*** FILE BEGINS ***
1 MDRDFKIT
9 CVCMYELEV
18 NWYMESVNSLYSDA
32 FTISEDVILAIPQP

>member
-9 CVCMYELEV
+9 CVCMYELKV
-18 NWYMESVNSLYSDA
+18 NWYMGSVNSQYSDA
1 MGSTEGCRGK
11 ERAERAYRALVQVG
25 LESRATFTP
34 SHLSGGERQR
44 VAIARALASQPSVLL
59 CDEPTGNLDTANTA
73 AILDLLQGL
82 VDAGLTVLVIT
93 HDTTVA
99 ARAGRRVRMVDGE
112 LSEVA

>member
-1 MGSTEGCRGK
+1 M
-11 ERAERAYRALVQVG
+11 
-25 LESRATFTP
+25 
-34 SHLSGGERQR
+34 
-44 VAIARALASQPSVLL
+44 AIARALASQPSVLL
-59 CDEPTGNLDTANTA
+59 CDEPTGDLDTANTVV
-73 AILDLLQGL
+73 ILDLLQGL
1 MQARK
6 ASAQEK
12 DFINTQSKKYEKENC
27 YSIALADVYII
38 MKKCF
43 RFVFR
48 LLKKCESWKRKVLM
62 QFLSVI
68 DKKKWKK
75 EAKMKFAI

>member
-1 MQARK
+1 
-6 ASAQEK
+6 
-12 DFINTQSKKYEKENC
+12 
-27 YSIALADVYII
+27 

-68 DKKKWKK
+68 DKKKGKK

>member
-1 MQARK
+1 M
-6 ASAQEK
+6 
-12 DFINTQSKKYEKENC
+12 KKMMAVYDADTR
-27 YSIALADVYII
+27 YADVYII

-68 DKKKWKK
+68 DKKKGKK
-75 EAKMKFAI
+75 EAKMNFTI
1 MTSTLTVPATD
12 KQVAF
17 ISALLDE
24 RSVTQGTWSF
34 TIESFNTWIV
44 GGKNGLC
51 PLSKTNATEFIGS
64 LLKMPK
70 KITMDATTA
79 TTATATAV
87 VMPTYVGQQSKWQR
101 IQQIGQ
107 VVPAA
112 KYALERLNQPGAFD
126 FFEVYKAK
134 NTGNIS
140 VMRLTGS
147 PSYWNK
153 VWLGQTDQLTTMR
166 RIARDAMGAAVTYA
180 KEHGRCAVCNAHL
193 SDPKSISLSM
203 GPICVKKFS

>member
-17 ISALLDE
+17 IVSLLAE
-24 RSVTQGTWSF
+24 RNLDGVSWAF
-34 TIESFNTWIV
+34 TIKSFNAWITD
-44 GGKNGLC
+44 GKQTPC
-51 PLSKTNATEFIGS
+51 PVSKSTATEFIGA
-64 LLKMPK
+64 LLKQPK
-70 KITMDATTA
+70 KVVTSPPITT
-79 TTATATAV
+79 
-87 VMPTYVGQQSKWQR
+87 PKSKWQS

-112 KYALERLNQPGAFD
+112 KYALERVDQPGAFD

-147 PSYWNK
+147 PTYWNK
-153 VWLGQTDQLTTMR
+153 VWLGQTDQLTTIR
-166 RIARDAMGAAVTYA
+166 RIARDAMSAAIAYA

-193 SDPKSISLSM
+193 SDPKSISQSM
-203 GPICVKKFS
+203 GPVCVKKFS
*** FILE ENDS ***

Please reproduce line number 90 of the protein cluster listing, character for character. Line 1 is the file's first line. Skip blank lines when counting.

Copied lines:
180 KEHGRCAVCNAHL